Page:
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Criminal law is relevant if you have committed an act that is liable to criminal punishment, ranging from traffic offences to murder. The prosecution must prove that the accused committed the physical act with a particular mental state, the elements of which vary according to the offence. You may choose to submit a plea of guilty, which in normal circumstances may grant you a ⅓ penalty deduction, or face trial and defend your innocence against prosecution.
Dennis leads a double life. During the day, he is a
regular, hard-working salesman. However, at night, he has a hobby of dialing up random phone numbers from a list he secretly downloaded from his company’s computer. When people pick up, Dennis presents his best growling voice and tells them he loves them and knows where they live. He likes it when they get frightened and hang up the phone, and sometimes dials the same person multiple times. His colleague, Fred, knowing Dennis’ secret hobby but feeling bad for him, gave him an unused phone to use for this purpose. Eventually, one of Dennis’ call receivers, who suffered psychiatric injury due to Dennis’ calls, traced back Dennis’ number and reported him to the police.
Some potential offences Dennis may be convicted for include:
- Access to a computer with criminal or dishonest intent (Section 161, Crimes Ordinance): Dennis obtained data from his company’s computer with the intention to commit a criminal offence (i.e. assault). He is likely to be subject to a heavier penalty as secretly downloading company data involves a breach of trust against his employer.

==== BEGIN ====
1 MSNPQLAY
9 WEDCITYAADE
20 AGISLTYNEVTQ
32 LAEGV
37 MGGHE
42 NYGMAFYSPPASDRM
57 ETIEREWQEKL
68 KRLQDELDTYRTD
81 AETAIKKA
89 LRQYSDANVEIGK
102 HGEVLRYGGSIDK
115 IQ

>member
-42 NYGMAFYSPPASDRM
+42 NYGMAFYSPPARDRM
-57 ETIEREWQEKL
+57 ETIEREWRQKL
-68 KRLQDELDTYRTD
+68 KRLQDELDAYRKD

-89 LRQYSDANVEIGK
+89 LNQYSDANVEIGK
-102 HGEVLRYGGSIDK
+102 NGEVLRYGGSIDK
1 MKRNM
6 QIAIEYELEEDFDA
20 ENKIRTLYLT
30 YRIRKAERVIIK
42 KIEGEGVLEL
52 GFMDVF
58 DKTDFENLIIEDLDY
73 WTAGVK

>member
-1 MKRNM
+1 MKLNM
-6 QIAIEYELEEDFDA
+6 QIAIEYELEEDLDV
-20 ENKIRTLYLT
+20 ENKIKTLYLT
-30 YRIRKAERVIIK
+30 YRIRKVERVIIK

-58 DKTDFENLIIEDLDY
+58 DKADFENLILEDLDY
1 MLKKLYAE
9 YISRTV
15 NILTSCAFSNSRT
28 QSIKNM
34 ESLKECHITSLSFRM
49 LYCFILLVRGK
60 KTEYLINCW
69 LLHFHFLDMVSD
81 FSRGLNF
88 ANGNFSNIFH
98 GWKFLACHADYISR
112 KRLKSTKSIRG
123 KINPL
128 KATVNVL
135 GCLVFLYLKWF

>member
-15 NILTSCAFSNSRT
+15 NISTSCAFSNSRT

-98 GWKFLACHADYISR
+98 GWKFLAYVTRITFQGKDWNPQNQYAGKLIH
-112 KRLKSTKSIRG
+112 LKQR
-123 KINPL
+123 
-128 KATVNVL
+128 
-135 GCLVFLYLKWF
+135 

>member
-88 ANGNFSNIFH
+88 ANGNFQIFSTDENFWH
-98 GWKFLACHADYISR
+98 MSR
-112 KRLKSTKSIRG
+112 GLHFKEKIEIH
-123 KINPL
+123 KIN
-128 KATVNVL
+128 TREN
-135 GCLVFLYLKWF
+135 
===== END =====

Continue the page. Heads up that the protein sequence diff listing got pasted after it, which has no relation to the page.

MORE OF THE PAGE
- Assault occasioning actual bodily harm (Section 39, Offences Against the Person Ordinance): “Assault” can be committed by words alone if the content of the words are those that would cause an apprehension of immediate violence to another person. Psychiatric injury falls under the category of “actual bodily harm”. From his actions, it may be viewed that Dennis was reckless in making frightening and unsolicited calls, satisfying the mental element of the crime. Put together, Dennis’ action of calling random phone numbers at night is likely to be convicted for assault occasioning actual bodily harm.
If Dennis is found to have a recognised mental illness, the court may assign him to mandatory medical treatment. Due to his role in helping Dennis accomplish the criminal act, Fred may also be charged as an accomplice (accessory) to the assault offence.
Disclaimer: The article is for reference only and should not be construed or relied on as legal advice in whatsoever manner. Please engage a solicitor to seek formal legal advice. LegalClarus does not provide legal advice.